That made for a sometimes-entertaining evening for the audience in the hall and those watching on television. But it probably did little to help Republican voters figure out who has the stature and the strength to take on the president in 2012.
The debate, sponsored by Fox News, came at a moment when Obama’s approval ratings are spiking because of the successful mission that killed Osama bin Laden, though there has been no movement in the public’s view of his handling of the economy. The bin Laden death changed the equation for Thursday’s debate, forcing the candidates onto foreign policy turf, rather than being able to focus on the economy and government spending.
As a result, the five candidates who shared the stage had difficulty making a consistent case against the president. They found his foreign policy lacking, but they also found it necessary to praise the president for the raid in Pakistan that killed the world’s most infamous terrorist.
They reached considerable agreement on economic issues, as they sought to seize on rising gasoline prices, the debt and deficits and the sluggish recovery. But as often they differed on how to deal with Pakistan, on how long to stay in Afghanistan, on what to do about Medicare and Medicaid, and most especially, on social issues. As a result, they couldn’t develop a strong bill of particulars against the president.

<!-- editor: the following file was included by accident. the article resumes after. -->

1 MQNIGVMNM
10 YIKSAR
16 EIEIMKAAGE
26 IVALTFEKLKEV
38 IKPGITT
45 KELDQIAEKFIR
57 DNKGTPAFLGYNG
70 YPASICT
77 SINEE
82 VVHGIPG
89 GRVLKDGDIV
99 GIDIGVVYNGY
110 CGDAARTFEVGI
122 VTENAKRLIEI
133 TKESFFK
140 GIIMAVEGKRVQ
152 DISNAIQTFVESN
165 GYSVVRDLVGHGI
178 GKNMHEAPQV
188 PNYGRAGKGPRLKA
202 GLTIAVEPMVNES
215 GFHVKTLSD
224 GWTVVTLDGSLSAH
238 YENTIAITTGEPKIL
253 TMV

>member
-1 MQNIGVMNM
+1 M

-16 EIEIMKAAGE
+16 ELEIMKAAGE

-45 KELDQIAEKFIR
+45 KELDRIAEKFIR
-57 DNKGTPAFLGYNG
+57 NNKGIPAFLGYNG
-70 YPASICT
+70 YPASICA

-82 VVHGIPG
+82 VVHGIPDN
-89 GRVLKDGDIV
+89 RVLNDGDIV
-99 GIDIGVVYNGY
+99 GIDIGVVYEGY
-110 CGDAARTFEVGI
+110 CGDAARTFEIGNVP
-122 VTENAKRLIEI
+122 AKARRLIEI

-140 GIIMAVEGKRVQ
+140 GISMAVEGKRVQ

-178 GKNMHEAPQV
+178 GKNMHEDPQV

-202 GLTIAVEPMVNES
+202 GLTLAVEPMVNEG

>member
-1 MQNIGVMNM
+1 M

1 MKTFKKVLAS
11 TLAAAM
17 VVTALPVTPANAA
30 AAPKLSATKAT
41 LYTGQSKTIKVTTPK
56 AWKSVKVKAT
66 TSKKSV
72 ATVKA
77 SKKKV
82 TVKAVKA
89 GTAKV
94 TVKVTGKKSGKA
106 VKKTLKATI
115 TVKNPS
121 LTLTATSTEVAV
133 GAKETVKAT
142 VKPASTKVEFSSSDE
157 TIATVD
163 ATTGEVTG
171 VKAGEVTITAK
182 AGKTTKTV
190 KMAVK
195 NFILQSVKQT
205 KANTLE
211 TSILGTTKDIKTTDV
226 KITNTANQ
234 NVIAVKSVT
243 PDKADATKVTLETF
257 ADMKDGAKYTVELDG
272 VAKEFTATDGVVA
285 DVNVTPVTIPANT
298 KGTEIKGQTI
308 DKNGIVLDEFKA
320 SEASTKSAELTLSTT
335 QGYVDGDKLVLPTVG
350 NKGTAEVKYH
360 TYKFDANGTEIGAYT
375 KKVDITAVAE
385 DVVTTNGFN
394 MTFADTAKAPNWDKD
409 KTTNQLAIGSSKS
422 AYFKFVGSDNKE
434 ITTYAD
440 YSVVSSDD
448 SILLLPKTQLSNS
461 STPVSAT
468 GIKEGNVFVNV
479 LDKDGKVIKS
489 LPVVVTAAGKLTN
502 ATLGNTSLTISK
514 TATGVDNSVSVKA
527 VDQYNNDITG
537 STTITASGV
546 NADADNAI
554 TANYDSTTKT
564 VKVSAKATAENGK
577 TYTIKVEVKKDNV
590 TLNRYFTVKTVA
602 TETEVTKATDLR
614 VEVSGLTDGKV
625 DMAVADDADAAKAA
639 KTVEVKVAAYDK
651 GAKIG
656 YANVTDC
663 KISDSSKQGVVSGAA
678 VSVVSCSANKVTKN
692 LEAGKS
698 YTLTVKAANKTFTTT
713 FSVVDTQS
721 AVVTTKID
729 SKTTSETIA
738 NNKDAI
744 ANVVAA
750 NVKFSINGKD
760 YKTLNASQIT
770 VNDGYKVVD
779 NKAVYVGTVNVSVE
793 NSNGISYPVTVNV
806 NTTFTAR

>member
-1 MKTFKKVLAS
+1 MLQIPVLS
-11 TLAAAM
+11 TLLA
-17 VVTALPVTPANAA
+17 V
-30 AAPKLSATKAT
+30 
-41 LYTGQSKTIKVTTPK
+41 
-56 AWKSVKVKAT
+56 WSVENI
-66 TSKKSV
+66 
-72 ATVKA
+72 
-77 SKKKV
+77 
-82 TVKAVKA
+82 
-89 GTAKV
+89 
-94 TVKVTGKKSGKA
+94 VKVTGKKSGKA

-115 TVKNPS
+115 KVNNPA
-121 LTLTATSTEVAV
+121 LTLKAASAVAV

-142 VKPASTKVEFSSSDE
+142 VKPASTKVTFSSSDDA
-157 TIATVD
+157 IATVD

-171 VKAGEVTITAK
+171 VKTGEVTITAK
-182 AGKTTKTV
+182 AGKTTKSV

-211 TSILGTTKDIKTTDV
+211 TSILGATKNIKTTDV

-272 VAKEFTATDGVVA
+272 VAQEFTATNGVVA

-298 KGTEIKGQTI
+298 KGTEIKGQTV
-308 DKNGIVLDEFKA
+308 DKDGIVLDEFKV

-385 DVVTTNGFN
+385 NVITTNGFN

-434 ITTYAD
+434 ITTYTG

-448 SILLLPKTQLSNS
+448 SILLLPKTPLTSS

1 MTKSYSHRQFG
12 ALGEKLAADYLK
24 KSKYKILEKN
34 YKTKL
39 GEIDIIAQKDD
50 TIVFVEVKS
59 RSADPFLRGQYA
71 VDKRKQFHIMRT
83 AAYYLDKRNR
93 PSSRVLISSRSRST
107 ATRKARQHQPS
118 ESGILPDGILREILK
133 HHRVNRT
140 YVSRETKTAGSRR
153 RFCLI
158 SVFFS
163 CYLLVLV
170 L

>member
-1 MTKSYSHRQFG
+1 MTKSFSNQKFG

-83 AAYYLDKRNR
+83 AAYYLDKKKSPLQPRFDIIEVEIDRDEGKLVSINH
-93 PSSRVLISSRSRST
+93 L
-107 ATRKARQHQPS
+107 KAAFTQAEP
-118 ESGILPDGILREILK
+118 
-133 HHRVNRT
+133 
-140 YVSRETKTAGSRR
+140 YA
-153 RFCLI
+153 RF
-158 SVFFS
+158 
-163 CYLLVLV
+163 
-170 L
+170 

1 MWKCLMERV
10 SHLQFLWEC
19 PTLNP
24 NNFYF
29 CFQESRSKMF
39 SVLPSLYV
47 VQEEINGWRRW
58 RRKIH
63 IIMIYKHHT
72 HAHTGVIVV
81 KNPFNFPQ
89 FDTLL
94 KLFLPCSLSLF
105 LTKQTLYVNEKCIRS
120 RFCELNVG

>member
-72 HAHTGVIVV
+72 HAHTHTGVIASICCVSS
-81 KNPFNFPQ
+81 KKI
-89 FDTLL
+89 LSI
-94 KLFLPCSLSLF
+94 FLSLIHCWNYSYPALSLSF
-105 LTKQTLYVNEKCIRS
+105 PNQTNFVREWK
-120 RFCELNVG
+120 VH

Former Minnesota governor Tim Pawlenty hoped to profit from the absence of such potential rivals as former Massachusetts governor Mitt Romney or former House speaker Newt Gingrich. He used his answers to strike out at the president on the economy and particularly on health care, where he said Obama had broken a series of promises about health care, made as a candidate.
But given the rules of fair play and the need to engage everyone in the debate, Pawlenty was often a bystander to candidates with little chance of winning the nomination. That especially included Rep. Ron Paul (R-Tex.), the libertarian Republican who has the same small but passionate following he did four years ago, and businessman Herman Cain, who spoke largely in forceful generalities but got a good response from the audience.
Former New Mexico governor Gary Johnson, an iconoclastic conservative who wants U.S. troops out of Afghanistan immediately, also demanded and got air time that took away from the ability of Pawlenty and former Pennsylvania senator Rick Santorum to take over the debate, as they might have hoped.